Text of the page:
In a perhaps tongue-in-cheek conclusion, the court writes:
In fairness, it could be the case that Román applied the complete abstraction-filtration-comparison test during his work prior to drafting his report. Perhaps Román did an exemplary job, and perhaps his conclusions are unassailable. But with only the meager support included in his report, we cannot know for sure. Therefore, we vacate the district court’s order and remand.
This case provides a good, though partially incomplete, rubric for applying and reporting on the abstraction-filtration-comparison test that has been widely adopted in the US. More importantly, it really emphasizes the universal importance of experts both following the relevant case law, and documenting how they followed and applied that case law in writing their reports. Here, both parties initially asked for the special master to revisit the report. The district court judge would have been wise to follow that advice.
The Ninth Circuit, appealing to my unending love of utility defense to copyright and trademark suits, held that the shape of a hookah is not protected by copyright law.
The opinion, first published in early June but recently revised, follows a dispute between two companies selling hookahs in the United States. The plaintiff, Inhale, Inc., obtained a copyright registration on a hookah with a skull and crossbones printed on the glass. After obtaining the registration, they filed suit against Starbuzz Tobacco, Inc., alleging that Starbuzz’s hookah, which did not feature the skull and crossbones, infringed their copyright. Inhale rested its case on the shape of the hookah.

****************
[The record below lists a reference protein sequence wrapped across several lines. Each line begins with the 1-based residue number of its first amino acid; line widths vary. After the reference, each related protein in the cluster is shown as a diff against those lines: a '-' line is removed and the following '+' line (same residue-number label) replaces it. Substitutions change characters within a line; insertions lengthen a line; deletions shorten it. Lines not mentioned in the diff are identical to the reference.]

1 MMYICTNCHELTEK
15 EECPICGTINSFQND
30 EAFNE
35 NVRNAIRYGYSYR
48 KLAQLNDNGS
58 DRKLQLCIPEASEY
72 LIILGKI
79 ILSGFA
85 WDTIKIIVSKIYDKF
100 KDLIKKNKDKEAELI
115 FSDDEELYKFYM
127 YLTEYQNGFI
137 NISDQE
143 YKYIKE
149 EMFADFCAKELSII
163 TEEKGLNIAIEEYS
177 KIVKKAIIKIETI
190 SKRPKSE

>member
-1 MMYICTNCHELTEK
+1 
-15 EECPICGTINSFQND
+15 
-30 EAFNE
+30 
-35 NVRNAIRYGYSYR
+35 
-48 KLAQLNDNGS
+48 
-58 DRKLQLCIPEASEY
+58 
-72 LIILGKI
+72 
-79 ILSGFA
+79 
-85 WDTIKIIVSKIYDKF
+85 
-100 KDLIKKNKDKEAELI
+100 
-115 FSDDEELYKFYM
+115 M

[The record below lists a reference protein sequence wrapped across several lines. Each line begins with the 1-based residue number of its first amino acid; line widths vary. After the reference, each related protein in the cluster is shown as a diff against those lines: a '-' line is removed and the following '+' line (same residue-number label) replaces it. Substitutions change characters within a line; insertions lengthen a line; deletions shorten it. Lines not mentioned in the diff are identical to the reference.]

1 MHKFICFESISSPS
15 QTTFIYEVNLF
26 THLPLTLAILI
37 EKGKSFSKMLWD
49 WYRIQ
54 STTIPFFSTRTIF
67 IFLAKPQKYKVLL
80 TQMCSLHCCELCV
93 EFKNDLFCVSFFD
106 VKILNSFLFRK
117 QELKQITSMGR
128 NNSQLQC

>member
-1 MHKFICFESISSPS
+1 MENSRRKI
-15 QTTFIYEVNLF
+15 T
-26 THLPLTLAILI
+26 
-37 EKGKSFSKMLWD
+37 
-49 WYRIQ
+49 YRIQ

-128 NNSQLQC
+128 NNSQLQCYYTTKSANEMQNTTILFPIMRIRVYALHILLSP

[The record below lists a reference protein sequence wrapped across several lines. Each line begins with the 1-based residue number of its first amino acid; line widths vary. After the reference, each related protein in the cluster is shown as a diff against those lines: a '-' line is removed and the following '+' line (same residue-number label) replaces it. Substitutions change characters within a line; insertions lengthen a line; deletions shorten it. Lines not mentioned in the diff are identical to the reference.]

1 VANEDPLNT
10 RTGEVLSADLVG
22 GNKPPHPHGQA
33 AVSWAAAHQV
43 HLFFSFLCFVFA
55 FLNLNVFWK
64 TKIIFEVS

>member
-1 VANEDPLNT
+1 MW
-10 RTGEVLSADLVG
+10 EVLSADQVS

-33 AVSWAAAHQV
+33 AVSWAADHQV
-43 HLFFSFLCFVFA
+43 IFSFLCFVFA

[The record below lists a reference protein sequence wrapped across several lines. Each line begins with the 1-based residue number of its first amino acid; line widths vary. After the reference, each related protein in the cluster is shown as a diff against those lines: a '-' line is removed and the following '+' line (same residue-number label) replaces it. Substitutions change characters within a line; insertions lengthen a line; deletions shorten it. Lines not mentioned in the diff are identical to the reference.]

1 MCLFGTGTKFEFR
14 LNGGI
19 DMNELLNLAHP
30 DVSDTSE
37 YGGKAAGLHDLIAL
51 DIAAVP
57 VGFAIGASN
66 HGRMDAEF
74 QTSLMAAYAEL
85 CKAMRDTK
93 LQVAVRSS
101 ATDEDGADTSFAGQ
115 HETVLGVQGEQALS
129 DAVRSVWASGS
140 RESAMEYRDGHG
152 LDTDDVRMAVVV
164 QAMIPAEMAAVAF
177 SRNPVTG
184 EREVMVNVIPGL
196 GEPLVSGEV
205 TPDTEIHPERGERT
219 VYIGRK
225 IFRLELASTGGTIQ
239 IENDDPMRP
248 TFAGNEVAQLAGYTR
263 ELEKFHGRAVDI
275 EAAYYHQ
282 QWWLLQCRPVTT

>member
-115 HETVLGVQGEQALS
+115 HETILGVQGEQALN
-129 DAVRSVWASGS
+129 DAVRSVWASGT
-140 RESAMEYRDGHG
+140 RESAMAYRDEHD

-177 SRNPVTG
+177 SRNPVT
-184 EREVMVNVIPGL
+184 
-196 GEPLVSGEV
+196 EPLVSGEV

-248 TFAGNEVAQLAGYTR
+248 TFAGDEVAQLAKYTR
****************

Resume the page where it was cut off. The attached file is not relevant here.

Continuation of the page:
There was no dispute that the hookah itself was a useful article: that is something that had a function, as opposed to solely artistic value – like a painting or work of writing.
Because copyright only protects expressions of ideas, and not the design of a functional object, the court had to inquire as to whether the design of the hookah was separable from its function. Quoting from the Copyright Office’s manual, the court held that, “[a]lthough Inhale’s water container, like a piece of modern sculpture, has a distinctive shape, “[t]he shape of the alleged ‘artistic features’ and of the useful article are one and the same.” Thus, the shape itself was not protectable.
The court went on to uphold an award of over $110,000 in attorneys fees to Starbuzz, the prevailing party below, and further awarded Starbuzz attorneys fees for defending the appeal, to be calculated by the lower court.
Comments Off Posted in: Analysis on July 9, 2014
The Federal Circuit sent a strong message regarding what relief you ask for in your appellate briefs: in short, if you don’t raise the argument, you waive it, even if it seems unfair.
Becton was involved in a patent dispute with plaintiff Retractable Technologies. After a jury trial, Becton was found to infringe a patent with regard to its 1 ml and 3 ml syringes. The jury returned a verdict in favor of Retractable for $5 million, but did not apportion damages across the two infringing devices.